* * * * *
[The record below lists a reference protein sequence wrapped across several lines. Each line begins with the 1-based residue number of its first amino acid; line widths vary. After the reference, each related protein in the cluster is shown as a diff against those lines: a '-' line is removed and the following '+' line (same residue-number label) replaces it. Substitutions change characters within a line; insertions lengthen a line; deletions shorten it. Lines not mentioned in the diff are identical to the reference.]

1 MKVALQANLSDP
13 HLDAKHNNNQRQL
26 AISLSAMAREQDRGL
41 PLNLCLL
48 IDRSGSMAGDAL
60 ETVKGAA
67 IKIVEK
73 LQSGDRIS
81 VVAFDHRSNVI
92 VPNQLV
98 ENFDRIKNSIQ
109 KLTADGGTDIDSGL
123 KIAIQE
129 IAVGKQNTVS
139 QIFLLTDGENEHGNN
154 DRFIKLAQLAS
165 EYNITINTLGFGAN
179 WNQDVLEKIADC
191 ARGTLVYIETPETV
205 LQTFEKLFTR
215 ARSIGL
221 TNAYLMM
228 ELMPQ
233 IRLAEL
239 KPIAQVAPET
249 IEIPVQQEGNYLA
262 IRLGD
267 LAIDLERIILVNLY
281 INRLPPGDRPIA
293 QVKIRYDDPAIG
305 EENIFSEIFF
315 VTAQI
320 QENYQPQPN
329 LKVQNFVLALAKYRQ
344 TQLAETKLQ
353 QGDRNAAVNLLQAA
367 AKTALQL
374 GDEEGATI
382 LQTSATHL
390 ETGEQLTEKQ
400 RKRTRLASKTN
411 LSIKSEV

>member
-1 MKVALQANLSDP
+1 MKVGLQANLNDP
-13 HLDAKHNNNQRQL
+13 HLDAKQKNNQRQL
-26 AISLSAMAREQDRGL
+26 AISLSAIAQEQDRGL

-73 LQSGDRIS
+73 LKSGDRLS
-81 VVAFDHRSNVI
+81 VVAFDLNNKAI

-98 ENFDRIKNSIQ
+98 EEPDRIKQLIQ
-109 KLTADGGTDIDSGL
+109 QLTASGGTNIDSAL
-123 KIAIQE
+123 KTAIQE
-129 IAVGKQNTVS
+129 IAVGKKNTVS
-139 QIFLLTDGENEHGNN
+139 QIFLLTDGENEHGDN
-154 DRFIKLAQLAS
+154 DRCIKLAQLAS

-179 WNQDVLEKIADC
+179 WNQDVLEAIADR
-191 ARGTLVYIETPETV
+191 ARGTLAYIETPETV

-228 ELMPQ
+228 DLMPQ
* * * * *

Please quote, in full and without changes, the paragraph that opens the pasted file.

[The record below lists a reference protein sequence wrapped across several lines. Each line begins with the 1-based residue number of its first amino acid; line widths vary. After the reference, each related protein in the cluster is shown as a diff against those lines: a '-' line is removed and the following '+' line (same residue-number label) replaces it. Substitutions change characters within a line; insertions lengthen a line; deletions shorten it. Lines not mentioned in the diff are identical to the reference.]